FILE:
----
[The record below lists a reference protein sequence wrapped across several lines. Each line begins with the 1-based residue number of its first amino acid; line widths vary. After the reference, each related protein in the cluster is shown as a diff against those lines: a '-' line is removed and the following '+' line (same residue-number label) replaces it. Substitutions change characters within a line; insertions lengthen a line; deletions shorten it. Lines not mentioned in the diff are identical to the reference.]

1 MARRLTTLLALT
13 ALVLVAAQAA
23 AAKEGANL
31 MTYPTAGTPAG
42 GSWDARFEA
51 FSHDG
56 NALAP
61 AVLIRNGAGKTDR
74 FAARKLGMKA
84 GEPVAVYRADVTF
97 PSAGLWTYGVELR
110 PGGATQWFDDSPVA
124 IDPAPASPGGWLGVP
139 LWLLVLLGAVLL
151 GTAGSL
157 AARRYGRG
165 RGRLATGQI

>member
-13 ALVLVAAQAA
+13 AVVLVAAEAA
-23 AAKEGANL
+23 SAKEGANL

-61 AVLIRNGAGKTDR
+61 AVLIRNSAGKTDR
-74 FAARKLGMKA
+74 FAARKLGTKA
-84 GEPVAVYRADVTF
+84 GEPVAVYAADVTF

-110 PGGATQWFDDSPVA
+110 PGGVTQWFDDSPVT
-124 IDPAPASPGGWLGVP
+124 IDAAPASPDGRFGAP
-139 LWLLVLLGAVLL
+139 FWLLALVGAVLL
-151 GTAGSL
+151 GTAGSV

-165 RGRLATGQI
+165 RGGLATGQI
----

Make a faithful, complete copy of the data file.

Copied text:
[The record below lists a reference protein sequence wrapped across several lines. Each line begins with the 1-based residue number of its first amino acid; line widths vary. After the reference, each related protein in the cluster is shown as a diff against those lines: a '-' line is removed and the following '+' line (same residue-number label) replaces it. Substitutions change characters within a line; insertions lengthen a line; deletions shorten it. Lines not mentioned in the diff are identical to the reference.]

1 MARRLTTLLALT
13 ALVLVAAQAA
23 AAKEGANL
31 MTYPTAGTPAG
42 GSWDARFEA
51 FSHDG
56 NALAP
61 AVLIRNGAGKTDR
74 FAARKLGMKA
84 GEPVAVYRADVTF
97 PSAGLWTYGVELR
110 PGGATQWFDDSPVA
124 IDPAPASPGGWLGVP
139 LWLLVLLGAVLL
151 GTAGSL
157 AARRYGRG
165 RGRLATGQI

>member
-13 ALVLVAAQAA
+13 AVVLVAAEAA
-23 AAKEGANL
+23 SAKEGANL

-61 AVLIRNGAGKTDR
+61 AVLIRNSAGKTDR
-74 FAARKLGMKA
+74 FAARKLGTKA
-84 GEPVAVYRADVTF
+84 GEPVAVYAADVTF

-110 PGGATQWFDDSPVA
+110 PGGVTQWFDDSPVT
-124 IDPAPASPGGWLGVP
+124 IDAAPASPDGRFGAP
-139 LWLLVLLGAVLL
+139 FWLLALVGAVLL
-151 GTAGSL
+151 GTAGSV

-165 RGRLATGQI
+165 RGGLATGQI